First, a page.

“One two three lift!” The heavy wheelbarrow elevates onto our front porch, and, with sagging tires, soon rolls through our front door laden with firewood.
My dad always says there are plenty of people who use a wood stove for heat in Maine, but I’m not convinced; seems to me that a whole lot of my friends don’t. Ever since I can remember, I have hated wood; that is, the sort you burn in your wood stove. The day the wood truck arrives and dumps four cords on our front lawn can be likened to the apocalypse.
I push the large load through our main hallway, past my mother’s old office and into the kitchen. Turning right, I rest the wheelbarrow in front of the wood bin which sits not a foot from the hungry stove. The very same stove that has dominated my chores since birth, the very same stove which brings the apocalypse into my front yard every year. Yet as I feel the warmth radiating out from the cast-iron mold, I cannot help but be reminded of the comfort it has brought my family over the past 17 years of my life.
When my mother became sick with cancer three years ago, it was the wood stove that kept her warm through cold nights. Three months ago, when she decided all hope was lost, it was the wood stove by which she claimed she wanted to draw her last breath. For two months after that, she sat by it, waiting and slipping. And, every week, my father and I would fill the bin next to the stove as we had done since I can remember.
Mom’s cancer had spread from her colon to her liver by the time the doctors caught it, and thus, she wasn’t given much time to begin with; the first doctor we talked to gave her no more than a year. So, when she found a doctor who was potently more optimistic, she ecstatically became one of his new patients. Even through the years on and off chemo therapy, I think she knew it was only a matter of time before her illness caught up with her. I think we all knew in the back of our minds, but like most who are in such a situation, we kept trudging ahead without looking back or forward, just navigating blindly through a blizzard.
When all the wood was out of the wheelbarrow, I crouched down with my hands on my knees to take a breath. I looked at the wood bin and realizing that it wasn’t even half full, I sighed and looked up at my dad. “Keep going,” he said in warning voice. “It’s gonna storm tonight and the snow’s already moved in. You don’t want to have to do this in worse weather, do you?” He began to turn the wheelbarrow back through our kitchen, and I knew if I wasn’t close behind he’d have something to say. But I couldn’t move; all of a sudden I wished more than anything that my mom was alive and there helping us as she had done when I was little.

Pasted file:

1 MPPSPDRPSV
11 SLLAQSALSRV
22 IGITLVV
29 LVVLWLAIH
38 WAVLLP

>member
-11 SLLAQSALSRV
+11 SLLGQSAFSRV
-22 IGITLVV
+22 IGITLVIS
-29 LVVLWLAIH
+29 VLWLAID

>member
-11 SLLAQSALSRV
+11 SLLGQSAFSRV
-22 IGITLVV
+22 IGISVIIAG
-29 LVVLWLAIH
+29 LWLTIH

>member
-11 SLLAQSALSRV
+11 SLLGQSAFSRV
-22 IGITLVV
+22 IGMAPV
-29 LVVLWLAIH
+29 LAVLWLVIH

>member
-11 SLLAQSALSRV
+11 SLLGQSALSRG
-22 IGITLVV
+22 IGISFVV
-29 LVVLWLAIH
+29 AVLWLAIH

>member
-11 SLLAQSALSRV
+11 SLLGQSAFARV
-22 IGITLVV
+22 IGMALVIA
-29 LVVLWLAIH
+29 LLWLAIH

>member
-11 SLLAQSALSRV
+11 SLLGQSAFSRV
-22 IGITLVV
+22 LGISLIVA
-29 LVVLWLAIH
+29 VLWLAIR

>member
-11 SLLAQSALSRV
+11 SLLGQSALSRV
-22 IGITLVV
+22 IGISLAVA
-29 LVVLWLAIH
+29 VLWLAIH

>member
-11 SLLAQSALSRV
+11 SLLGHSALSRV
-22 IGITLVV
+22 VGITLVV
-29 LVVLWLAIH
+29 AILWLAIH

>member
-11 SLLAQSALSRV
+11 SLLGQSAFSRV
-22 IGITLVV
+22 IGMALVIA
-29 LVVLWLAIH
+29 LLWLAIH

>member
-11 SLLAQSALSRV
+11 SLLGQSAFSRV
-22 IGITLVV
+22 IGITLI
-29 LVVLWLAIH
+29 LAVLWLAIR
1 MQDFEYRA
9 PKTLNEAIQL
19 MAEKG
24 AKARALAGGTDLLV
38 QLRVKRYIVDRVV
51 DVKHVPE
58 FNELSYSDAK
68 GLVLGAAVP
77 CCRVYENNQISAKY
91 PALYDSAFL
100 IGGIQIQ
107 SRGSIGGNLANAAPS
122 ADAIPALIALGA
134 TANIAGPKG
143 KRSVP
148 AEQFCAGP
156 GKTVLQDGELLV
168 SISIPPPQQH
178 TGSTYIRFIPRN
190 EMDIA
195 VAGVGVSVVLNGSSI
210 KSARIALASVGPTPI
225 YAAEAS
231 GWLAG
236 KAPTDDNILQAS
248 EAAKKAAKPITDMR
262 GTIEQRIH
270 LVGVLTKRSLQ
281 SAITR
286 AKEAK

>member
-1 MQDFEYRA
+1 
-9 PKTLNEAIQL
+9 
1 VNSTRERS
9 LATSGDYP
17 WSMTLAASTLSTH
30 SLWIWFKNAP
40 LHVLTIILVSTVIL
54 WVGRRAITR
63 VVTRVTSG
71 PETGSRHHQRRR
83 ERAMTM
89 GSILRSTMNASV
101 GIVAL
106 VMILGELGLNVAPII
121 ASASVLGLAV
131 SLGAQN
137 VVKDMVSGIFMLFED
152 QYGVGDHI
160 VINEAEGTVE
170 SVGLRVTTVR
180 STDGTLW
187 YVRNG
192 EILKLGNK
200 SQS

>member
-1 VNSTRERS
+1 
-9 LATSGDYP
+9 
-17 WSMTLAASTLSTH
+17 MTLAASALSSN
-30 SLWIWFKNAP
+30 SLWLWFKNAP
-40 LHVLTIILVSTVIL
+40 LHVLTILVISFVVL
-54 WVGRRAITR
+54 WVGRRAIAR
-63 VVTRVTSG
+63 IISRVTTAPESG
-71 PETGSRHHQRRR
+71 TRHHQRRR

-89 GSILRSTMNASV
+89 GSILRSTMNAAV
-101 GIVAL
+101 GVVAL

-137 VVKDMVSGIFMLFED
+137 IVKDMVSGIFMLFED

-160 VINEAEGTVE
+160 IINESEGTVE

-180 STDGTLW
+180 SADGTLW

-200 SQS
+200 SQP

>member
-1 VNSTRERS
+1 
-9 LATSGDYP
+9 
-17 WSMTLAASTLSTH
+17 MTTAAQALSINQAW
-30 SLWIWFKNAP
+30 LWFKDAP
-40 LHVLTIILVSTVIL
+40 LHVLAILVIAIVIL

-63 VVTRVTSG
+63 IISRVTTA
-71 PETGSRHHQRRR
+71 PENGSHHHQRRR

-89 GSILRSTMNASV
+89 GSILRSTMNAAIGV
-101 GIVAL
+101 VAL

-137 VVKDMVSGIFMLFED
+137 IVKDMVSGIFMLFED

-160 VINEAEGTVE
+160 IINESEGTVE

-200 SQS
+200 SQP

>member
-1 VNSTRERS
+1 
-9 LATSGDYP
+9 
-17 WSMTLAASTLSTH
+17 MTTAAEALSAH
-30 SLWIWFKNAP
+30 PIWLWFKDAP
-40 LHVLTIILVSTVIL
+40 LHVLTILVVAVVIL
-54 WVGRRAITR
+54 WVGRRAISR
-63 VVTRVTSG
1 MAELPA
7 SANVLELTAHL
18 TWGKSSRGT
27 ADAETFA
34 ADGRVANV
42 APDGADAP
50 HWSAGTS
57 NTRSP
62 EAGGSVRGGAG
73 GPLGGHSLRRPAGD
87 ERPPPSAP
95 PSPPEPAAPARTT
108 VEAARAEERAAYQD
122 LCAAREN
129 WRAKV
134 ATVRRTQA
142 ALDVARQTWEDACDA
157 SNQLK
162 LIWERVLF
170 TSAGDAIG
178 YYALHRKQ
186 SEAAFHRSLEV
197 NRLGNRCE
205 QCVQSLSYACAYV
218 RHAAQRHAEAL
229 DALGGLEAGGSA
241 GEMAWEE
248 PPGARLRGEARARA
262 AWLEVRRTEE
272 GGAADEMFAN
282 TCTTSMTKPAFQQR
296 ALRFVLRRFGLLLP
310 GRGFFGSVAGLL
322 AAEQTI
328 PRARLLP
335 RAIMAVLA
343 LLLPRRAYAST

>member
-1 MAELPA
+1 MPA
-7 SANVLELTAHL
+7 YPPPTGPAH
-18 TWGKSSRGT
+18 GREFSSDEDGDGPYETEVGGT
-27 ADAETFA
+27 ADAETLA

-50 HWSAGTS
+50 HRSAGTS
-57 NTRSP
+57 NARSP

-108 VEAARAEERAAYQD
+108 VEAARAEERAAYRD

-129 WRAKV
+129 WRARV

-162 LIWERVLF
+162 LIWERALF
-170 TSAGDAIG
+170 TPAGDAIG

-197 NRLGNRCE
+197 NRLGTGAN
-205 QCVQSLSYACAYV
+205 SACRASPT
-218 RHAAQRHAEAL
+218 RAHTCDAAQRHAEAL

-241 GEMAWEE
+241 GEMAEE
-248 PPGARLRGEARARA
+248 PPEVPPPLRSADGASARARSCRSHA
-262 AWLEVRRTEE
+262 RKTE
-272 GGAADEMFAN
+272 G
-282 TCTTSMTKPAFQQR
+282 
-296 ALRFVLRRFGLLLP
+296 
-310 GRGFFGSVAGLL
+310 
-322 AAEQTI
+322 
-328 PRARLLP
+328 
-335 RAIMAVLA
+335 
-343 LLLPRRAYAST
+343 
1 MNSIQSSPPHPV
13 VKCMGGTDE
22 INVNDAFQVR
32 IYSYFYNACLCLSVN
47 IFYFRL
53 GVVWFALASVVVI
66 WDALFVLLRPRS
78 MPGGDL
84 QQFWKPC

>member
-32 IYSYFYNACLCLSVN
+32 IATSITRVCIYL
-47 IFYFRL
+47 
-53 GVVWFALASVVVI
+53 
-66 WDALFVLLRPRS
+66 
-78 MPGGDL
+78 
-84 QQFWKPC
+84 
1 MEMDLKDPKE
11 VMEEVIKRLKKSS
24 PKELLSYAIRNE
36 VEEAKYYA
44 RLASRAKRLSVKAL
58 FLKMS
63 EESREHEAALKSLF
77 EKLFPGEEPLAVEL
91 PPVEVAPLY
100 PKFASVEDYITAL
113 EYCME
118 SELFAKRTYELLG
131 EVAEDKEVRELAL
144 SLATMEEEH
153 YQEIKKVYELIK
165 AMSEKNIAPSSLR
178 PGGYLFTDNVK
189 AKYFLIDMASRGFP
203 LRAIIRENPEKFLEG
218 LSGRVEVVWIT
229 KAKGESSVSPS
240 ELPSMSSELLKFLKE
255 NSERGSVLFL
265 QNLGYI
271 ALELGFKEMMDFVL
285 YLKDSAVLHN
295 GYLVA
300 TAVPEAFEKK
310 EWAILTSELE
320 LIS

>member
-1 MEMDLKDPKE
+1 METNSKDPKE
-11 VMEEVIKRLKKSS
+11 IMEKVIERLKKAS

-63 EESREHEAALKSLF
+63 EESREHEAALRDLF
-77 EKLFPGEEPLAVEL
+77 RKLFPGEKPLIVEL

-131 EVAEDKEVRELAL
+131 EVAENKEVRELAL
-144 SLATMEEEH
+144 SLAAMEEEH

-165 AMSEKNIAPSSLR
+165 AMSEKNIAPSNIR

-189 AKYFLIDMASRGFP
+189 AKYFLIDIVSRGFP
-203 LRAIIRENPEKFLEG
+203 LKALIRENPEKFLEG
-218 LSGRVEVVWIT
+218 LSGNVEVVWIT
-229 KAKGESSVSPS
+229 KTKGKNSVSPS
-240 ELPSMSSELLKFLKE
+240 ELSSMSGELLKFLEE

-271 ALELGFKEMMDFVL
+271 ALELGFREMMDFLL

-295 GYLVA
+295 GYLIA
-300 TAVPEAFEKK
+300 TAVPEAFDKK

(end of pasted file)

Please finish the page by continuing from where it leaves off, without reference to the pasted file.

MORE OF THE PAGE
Wood stacking used to be a family chore. I can remember back before we ordered our wood, when we used to cut it by hand off our own property. Every fall my dad would spend his weekends out in our back woods cutting tree after tree. My mom, too, would be right out there with him, piling the logs into his truck so that they could later be split and stacked closer to our house. When the snow began to fall, I can remember my mom pulling me out on a sled to where my dad was working. She would help him for an hour while I played in the snow and then she would pull me back home again. At an older age, when I was expected to contribute, my job was to be helpful enough to not be considered “in the way.” My parents had worked out a deal with me to ensure that this would happen. For every split log that I stacked on the pile next to the house, I would receive a nickel, which meant that I needed 20 logs to get the dollar. Needless to say this goal was seldom reached. My mom, however, would usually give me the dollar anyways and tell me that I had been good all week and that I deserved it.